The American woke
His fire crackling in the cold air
A figure, pottering about in the fog.
And then a musket coughed
Flame and led through the night
And the figure slopped into the mud.
Somewhere in the mountains
A hunter yipped, his barrel smoking.
He’d shot a native who brought only gifts.
And a million more would follow.
A wicker basket creaks
As it warms by the fire
Thawing flakes of snow
Which melt and spiral down
The weave that she wove
Just last winter.
The mines were open then.
And I guess they’re open now,
but not manned.
She thinks of it still: little veins of iron
Nestled in the rocks
Never to know the light and cold.
Or the roughness of her husband’s hands.
She wonders how many meals that stubborn ore
Could afford her child if she only could find it.
She dreamt of finding it. She swore she could.
But it took a town to find it.
It took her husband.
And now the town has all but emptied.
And he has left.
And she has her baskets.
But no one to weave for
And she has her child.
But what little funds its father
Mails home are never enough.
So she watches the snow thaw
Before the coal-fed flames
That flicker through the night
And moisten the wicker basket
And slide down its spiral
Pooling at the bricks
Pooling at the rug
That she’s not sure
His boots will tread again.
He wasn’t really himself, not anymore.
Whenever he joined the ranks, he got lost
In a demonstration of blue.
And war wasn’t war like he thought it’d be.
Not endless struggle with only a moment to breathe
But stretches of precious nothing
And then flickers of light and sound
And then the sprayings of a friend
Who caught one in the chest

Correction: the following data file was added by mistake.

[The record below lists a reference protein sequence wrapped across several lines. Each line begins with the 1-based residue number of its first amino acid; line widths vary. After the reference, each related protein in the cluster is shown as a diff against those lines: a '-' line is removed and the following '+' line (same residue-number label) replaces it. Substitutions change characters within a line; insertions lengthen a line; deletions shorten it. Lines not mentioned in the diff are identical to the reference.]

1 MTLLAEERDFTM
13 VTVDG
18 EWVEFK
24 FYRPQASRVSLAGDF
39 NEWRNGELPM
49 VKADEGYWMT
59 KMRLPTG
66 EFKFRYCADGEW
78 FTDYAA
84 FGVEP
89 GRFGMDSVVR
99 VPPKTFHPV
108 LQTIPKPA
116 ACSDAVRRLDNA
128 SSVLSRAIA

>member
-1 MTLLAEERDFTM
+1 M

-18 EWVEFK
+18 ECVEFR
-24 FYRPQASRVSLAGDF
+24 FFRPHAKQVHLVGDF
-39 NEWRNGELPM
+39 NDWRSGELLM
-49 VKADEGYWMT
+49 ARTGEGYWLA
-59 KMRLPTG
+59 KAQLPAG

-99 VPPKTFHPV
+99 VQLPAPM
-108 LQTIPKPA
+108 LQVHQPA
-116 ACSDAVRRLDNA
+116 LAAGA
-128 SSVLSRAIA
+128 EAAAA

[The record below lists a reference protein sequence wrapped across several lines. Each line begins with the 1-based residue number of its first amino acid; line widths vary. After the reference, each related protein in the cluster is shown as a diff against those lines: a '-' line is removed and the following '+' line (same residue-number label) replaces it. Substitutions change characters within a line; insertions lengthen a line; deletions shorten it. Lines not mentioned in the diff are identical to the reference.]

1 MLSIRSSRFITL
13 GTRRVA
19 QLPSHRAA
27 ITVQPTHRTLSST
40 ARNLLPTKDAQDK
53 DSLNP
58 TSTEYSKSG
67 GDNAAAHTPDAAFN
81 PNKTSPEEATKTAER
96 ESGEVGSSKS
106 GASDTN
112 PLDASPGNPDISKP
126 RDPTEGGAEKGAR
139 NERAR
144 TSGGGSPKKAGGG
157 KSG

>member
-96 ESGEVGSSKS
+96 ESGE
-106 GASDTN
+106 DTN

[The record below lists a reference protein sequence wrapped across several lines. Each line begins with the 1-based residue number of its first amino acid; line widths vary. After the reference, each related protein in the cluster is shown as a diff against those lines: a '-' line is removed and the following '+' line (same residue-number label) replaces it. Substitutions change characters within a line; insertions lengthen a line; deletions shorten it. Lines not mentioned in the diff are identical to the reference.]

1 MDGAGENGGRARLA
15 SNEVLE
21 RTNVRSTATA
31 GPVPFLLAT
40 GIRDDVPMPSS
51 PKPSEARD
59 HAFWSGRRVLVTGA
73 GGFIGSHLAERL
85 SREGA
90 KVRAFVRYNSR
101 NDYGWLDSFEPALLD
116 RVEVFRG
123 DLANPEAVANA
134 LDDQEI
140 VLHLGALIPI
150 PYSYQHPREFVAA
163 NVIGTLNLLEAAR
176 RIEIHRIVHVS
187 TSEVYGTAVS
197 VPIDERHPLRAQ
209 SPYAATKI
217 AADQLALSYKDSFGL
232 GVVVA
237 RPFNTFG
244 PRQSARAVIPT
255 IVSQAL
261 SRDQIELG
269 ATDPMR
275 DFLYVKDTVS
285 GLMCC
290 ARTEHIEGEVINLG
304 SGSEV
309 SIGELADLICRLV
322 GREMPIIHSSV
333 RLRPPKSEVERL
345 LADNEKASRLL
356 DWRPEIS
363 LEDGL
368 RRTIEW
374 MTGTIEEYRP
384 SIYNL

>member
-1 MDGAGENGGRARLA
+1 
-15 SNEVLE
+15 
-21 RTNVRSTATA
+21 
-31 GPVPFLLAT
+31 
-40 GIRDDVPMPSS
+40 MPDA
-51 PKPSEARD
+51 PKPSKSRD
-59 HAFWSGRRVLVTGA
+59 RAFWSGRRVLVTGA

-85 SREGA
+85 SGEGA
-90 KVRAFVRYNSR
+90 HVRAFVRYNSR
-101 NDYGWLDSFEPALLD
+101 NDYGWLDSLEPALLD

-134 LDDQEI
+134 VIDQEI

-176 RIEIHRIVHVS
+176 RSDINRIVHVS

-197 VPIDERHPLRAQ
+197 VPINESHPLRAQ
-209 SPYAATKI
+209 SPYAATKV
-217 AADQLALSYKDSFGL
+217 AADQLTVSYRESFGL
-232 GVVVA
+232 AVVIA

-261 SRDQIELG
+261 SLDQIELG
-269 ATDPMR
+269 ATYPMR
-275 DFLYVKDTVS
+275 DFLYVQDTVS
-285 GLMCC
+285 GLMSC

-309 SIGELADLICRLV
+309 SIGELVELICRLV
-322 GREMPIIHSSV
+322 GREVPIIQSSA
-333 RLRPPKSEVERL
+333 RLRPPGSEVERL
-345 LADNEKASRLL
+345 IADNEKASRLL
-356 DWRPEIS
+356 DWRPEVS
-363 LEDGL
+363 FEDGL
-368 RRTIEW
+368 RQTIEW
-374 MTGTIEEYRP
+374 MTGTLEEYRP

Who sunk into the mud
At different depths, depending
On all they stuffed away
In their sacks. In their guts.
And where were they taking themselves, anyway?
Into that demonstration of grey, to the warring side?
Or into the earth, from which they came?
Alfred Lord Tennyson said
That since we see a straight staff bend in a pool,
God must be at work.
So, I wonder if when he spun a crystal prism,
He felt as if he shook His hand.
Because all I feel are photons and rays
Curve and refract.
And I feel beauty too. But worldly beauty
Which is all that rings true.
Which is all that reigns
When the water bends the staff
And Tennyson prays.
We’ve one foot in the present
And another in the ancestral past.
That’s how Dr. Elling signed off,
Uncertain if it really made his point,
But happy with its eloquent ring.
Sometimes our tone is more triumphant
Than our ideas, he decided. But that’s alright.
Sometimes that’s just what we need.
[Originally Published in Vita Brevis]
Light, for the first time in millennia,
Came and lit the cave’s corners and nooks
Like a flashlight down a well.
And then the flare guttered and died,
So, they backed away from the edge
And pressed their backs to the walls.
The moment of revelation was over
But the images would never leave them.
The layers of the earth this cave bore proudly
Before returning to its endless night.
And as they roped up and rappelled down
They didn’t speak.
Because the cavern felt too sacred.
The darkness too silent.
A word, a light, a breath,
It would be a betrayal.
For, somewhere deep within them
They felt at home. Back at Nature’s breast
Off of which they’ve long since been weaned.
Originally Published in Vita Brevis
Otto Dix – Crater field near Dontrien lit up by flares